Bus Driver: “Looks like we're on the hamster wheel again today.”
Woman Waiting for the Bus With Me: “We most certainly are… but it's paying the bills.”
This two sentence exchange between a city bus driver and a woman waiting for the bus with me happened as I headed into work yesterday.
I mean, I questioned the value I add (or don't add) through my decade in corporate America before this.
But this brief back-and-forth jolted my brain. I had sparks flowing through my body for the rest of the day!
It didn't make me question the meaning of life or try and solve the mysteries of the universe. But it did help solidify a major work goal:
To raise awareness that you might be running a rat race and getting nowhere.
My role is to push you – willingly or not – towards measuring your work's value in terms other than money (like I used to). Yet, it's not my job to help you quit your job.
My job is to help you simplify, organize, and be more money wise (which might empower you to achieve meaningful work).
Benefiting from the Rat Race
I'll give you a few ways to benefit from the woman and the bus driver. And you can pick the direct route or indirect route.
- Start questioning how you define self-worth: how are you making a contribution to your community or the world? Do they synch up with how you wanted to impact the world 10 years ago? How about 2 years ago? Have you even asked yourself these questions before?
- Start collaborating with others: when's the last time you generated shared value outside the traditional economy? For example, do you have a lawnmower to lend to a trusted neighbor so they don't have to buy one of their own? If you do this over-and-over for others – and others do it for you – think of how much less we'll all have to consume (and need money to buy).
- Cancel a monthly bill today: need some ideas? How about the newspaper which can be replaced by better (and free) online content. How about the fruit-of-the-month club that you never eat when it lands on your doorstep. Pick one, eliminate it, and never look back.
- Encourage young people to define their goals in terms that don't involve the size of their house, the brand of their car, or the ability to pay for a premium package of movie channels. If you never join the rat race, you'll never need to get off the hamster wheel.
- Explain to small business owners that free is often the best price to build income. There are too many case studies out there of the freemium method working to ignore.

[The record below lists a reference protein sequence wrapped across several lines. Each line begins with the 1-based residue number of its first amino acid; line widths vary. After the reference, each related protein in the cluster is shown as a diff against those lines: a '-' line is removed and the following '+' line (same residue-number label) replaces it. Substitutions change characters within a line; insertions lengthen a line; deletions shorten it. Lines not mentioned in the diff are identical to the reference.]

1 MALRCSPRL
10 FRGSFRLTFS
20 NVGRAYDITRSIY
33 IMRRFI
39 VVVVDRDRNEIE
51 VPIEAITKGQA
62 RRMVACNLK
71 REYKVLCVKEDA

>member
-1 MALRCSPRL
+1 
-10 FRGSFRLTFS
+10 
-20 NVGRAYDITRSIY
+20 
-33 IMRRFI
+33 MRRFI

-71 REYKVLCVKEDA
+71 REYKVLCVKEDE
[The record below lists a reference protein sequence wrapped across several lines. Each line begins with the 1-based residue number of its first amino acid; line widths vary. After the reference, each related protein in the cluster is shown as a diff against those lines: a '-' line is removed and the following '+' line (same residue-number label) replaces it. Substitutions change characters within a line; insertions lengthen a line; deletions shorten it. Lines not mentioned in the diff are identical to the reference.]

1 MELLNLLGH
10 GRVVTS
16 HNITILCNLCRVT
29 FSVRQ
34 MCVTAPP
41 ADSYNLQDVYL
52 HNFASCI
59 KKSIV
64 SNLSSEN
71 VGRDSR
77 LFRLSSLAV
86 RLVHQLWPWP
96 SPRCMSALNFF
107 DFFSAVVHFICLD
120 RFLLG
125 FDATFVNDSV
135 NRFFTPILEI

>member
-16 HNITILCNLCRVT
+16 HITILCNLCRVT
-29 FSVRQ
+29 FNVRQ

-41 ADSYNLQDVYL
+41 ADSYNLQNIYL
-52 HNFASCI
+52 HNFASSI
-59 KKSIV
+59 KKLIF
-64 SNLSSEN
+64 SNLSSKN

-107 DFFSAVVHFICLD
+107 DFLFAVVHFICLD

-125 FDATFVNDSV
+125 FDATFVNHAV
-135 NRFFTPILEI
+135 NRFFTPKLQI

Don't Be a Rat in a Cage (It Just Builds Rage)
Odds are the prospects for advancement are stacked against you in whatever line of work you do (unless you work for yourself). Some people do well in a rigged game, but it's normally at the cost of all the others playing it.
What's the hamster's game? Running on a stationary wheel.
What do they call trying to “make it” in the private and public sector? The rat race.
And why do they call it the rat race? A couple of reasons actually:
- It comes into effect when the people racing focus exclusively on being the best in whatever terms dictate who gets the reward. And normally there is just a reward for one person. It's not like coming in second or third at the Olympics.
- Because it feels like a maze without a map… and maybe without an exit.
You might as well define the terms if you're going to put yourself in a race. Wouldn't you want to race against a much smaller group to increase the odds you'll come out on top? Wouldn't you want there to be multiple winners who reach the top by building each other up instead of sneaking past each other?
If your employer tells you the person who works the most hours this year gets the biggest raise, do you enter the rat race?
It might be a race to the bottom – physically, mentally, spiritually, emotionally – and as soon as you speed up, everyone behind you races even faster.
Defining the criteria for winning in these ugly ways also makes us forget about ethics and sound decisions. Rodents don't know any better than to have a one-track mind. But you know better.
Let's play a different game, get off the wheel, and start defining what success and prosperity looks like for ourselves.
Have a comment about when you left the rat race or your plans to get off the wheel? Please share!